.Net on Slashdot

Comments I found useful on Slashdot, hey sorry If I am breaking any laws!! I understand these are public anyway!

NET = Windows API 2.0 (Score:5, Informative)
by Anonymous Coward on Tuesday July 08, @09:14AM (#6390308)
.NET has little to do with anything .NET. It’s a new Windows API designed to turn Windows into a virtual machine like Java so it can be architecture independent. That’s what CLR and C# and all the rest of that stuff is about. It’s about MS getting off x86-32 and into a larger world of ia64, amd64, and maybe even ppc64. CLR is the new Windows runtime. Once the move is complete, Windows will be able to run on anything and apps will not have to be recompiled at all. This will make Windows more portable than *nix.

Heck no they shouldn’t be moving on…. (Score:5, Interesting)
by Asprin (545477) on Tuesday July 08, @09:39AM (#6390600)
(http://slashdot.org/~Asprin | Last Journal: Thursday July 03, @08:39AM)

There are some compelling advantages to .NET — REAL compelling advantages. The thing is that it’s takes a boatload of time for a new development platform to get to the mainstream: You’re looking at two or three years to get the developers comfortable enough to start working with it, then another two or three years to get their apps ported over and another year or two to roll those out to customers.

I figure we should start seeing real concrete examples of the advantages of .NET in, like 2005-06.

Don’t believe me?

USB.

Or even better, how about Win32? We *still* have at least two industry-specific Win16 apps that are under a current maintenance contract. Hell, most of the non-MSOffice Win16 crap was just replaced around four years ago with the Y2K upgrades, so we’re still in the process of depreciating it!

All of MS’s apps will be .NET in November, but contrary to what the open source community believes, MS Office will only get you so far — it is by far not the most important piece of software we run. The developers are the key, and MS understands this. You need to get **THEM** interested in developing on a new platform (.NET, MONO, Java, LAMP, ELF or whatever) about five years before you want anything to happen.

“Lawyers are for sucks.”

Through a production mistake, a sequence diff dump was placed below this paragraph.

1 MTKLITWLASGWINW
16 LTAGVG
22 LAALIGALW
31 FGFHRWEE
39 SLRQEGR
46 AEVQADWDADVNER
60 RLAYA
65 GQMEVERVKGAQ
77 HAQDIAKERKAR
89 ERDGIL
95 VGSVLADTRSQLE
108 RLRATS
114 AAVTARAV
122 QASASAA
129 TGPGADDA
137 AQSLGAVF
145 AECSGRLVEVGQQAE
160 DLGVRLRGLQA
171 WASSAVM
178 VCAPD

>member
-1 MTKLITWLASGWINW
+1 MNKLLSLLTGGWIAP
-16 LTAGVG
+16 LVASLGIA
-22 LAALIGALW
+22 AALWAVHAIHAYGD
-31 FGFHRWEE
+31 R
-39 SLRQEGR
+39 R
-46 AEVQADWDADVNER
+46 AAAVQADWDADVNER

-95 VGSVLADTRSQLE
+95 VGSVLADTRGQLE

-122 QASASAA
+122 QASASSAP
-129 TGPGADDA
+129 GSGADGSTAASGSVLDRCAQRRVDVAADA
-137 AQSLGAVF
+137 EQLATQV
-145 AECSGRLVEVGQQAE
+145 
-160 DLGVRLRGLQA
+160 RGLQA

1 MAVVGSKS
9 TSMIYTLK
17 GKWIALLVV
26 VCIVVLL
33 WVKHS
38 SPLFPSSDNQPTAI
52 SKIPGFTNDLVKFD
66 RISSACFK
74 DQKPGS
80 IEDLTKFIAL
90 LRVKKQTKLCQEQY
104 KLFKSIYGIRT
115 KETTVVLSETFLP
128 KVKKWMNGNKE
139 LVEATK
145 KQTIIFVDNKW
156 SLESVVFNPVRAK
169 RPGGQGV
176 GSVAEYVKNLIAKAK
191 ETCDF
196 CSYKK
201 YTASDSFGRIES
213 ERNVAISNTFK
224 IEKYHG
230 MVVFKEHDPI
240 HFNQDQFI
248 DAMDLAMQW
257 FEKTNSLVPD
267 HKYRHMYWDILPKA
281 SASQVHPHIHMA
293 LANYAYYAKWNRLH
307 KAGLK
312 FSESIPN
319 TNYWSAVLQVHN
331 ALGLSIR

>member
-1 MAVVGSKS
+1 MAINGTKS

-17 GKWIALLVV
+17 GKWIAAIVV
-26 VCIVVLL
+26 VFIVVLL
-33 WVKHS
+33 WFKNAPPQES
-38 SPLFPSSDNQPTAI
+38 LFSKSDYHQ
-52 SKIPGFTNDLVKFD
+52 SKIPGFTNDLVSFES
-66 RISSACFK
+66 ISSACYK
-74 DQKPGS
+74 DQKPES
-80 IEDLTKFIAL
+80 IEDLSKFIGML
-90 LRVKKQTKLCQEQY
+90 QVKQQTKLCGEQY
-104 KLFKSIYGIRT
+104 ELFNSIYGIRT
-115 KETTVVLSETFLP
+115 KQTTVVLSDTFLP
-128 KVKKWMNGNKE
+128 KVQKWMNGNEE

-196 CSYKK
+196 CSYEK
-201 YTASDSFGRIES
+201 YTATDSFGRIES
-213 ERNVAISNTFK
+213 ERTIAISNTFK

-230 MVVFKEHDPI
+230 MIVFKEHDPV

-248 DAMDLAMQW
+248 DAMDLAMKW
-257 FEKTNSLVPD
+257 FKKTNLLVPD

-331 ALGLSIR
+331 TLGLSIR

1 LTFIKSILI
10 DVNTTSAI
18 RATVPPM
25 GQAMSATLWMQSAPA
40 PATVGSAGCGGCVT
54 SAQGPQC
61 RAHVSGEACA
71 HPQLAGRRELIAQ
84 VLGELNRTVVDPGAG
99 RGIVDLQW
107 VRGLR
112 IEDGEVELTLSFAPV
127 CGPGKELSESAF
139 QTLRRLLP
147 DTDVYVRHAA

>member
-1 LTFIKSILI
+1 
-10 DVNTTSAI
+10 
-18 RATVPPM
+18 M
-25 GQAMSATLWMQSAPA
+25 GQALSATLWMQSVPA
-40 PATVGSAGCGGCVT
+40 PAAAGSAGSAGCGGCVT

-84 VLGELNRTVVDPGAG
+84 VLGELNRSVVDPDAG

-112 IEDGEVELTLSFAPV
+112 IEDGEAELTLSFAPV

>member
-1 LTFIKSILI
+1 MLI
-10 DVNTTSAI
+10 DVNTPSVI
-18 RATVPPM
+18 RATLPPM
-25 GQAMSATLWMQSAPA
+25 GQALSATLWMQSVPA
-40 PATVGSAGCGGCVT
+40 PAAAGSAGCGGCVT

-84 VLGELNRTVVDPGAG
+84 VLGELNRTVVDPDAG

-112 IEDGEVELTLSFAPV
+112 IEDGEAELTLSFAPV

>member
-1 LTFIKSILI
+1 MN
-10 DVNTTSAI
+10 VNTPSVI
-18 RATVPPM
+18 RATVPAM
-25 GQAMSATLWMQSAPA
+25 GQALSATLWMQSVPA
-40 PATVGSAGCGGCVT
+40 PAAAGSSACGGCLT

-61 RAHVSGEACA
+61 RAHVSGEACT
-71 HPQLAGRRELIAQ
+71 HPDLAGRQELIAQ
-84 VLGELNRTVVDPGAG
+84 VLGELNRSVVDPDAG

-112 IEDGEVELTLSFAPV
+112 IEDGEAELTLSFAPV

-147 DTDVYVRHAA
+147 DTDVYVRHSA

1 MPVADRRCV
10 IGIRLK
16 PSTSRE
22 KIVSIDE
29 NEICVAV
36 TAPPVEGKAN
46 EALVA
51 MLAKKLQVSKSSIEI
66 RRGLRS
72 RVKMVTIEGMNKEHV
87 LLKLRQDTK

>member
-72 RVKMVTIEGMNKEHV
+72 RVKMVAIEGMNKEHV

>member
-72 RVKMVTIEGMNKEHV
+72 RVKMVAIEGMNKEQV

– Doug McKenzie

Three years in and I believe it is fair to say that most people do not understand exactly what .Net is — other than a vague “trust me” monolithic solution.
No matter what the MS-bootlickers say, .NET can be summed up easily:

.NET is like Java, only incompatible with everything other than Windows. The only added feature is language-neutrality (you can use more than just C# to code .NET objects) although that exists under Java, too, although to a lesser extent (There are many compilers that take many non-Java programming languages as imput and put out Java bytecode, however those are not very widely used and supported)

To sum up, there isn’t a real reason to use .NET over Java. The Microsofties who have overrun Slashdot already will crucify me for doubting the invincibility of Microsoft, but Java is *the* standard programming language, and the only language that runs on every major and most minor platforms.

75% of webservers don’t run Windows. 100% of cellphones don’t run Windows. 60% of PDAs don’t run Windows. Let’s face it: .NET is just a desktop solution, nothing more.

Using .NET and artificially chaining yourself to one vendor and platform and shrinking your target market is a stupid idea.

What .Net REALLY is (Score:4, Insightful)
by Trolling4Dollars (627073) on Tuesday July 08, @09:49AM (#6390695)
(Last Journal: Wednesday July 02, @04:19PM)
To misquote David Byrne, its, “…same as it ever was…”

Microsoft is simply taking what they already have and making some changes in the way these components work together and within the context of the internet. The end result should be a computing experience that is fairly smooth to the end user and provides a lot of what’s already out there but with different names and faces. This is why they claim to “innovate”. Innovation is taking existing “stuff” and using it in new ways. That’s not exactly what they do though. Instead they take existing stuff and use it in the same ways they are already used but call them something else.

Examples:

In UNIX we have daemons
In Windows they have “Services”

This provides enough of a distinction that the less technically inclined person is going to thing Services are somehow different. But they are really no more than daemons or backgrounded apps.

In X Window System we have “Window Managers”
In Windows XP they have the “Theme Service”

Don’t believe me? Go stop the theme service in XP and tell me what changes. Just the Window widgets and borders and the look and feel of the Start bar.

In UNIX we have “mount points” for file systems.
In Windows 2000/XP they have the ability to mount a drive in an empty NTFS folder.

Microsoft is very good at taking these existing concepts, renaming them and then claiming them as their own innovations even though they haven’t changed how the technologies are actually used. They’ve only renamed them. .Net is no different. It will be internet services integrated into the OS with all the “new security” that Palladium will bring and a big happy Microsoft smiley face on the front.

Unix = Here’s the internet. Go learn some stuff and have fun.

Microsoft = Here’s .Net. It’s all ready to go… have fun! :)))

Personally I prefer the Unix approach, but that’s just me.

Oh, I almost forgot:

In Soviet Russia we only had two TV channels. Channel One was pro da. Channel Two consisted of a KGB officer telling you: Turn back at once to Channel One.

— Yakov Smirnoff

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